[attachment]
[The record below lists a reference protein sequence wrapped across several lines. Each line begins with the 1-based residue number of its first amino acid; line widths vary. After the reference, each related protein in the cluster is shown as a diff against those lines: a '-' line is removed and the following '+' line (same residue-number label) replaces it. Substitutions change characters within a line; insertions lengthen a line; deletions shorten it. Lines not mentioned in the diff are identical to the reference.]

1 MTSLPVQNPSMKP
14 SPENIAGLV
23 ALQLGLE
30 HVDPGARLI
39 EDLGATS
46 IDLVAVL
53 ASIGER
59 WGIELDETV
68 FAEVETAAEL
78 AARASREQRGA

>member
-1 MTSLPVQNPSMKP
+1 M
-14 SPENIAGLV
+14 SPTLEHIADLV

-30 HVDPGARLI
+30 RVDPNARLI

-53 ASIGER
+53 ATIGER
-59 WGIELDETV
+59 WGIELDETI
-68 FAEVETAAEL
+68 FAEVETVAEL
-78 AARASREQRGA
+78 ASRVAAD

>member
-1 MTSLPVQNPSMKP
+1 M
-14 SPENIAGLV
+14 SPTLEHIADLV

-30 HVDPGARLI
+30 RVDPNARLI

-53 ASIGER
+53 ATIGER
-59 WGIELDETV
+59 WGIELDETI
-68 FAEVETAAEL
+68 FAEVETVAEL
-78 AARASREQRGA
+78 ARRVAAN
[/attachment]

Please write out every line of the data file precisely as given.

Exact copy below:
[The record below lists a reference protein sequence wrapped across several lines. Each line begins with the 1-based residue number of its first amino acid; line widths vary. After the reference, each related protein in the cluster is shown as a diff against those lines: a '-' line is removed and the following '+' line (same residue-number label) replaces it. Substitutions change characters within a line; insertions lengthen a line; deletions shorten it. Lines not mentioned in the diff are identical to the reference.]

1 MTSLPVQNPSMKP
14 SPENIAGLV
23 ALQLGLE
30 HVDPGARLI
39 EDLGATS
46 IDLVAVL
53 ASIGER
59 WGIELDETV
68 FAEVETAAEL
78 AARASREQRGA

>member
-1 MTSLPVQNPSMKP
+1 M
-14 SPENIAGLV
+14 SPTLEHIADLV

-30 HVDPGARLI
+30 RVDPNARLI

-53 ASIGER
+53 ATIGER
-59 WGIELDETV
+59 WGIELDETI
-68 FAEVETAAEL
+68 FAEVETVAEL
-78 AARASREQRGA
+78 ASRVAAD

>member
-1 MTSLPVQNPSMKP
+1 M
-14 SPENIAGLV
+14 SPTLEHIADLV

-30 HVDPGARLI
+30 RVDPNARLI

-53 ASIGER
+53 ATIGER
-59 WGIELDETV
+59 WGIELDETI
-68 FAEVETAAEL
+68 FAEVETVAEL
-78 AARASREQRGA
+78 ARRVAAN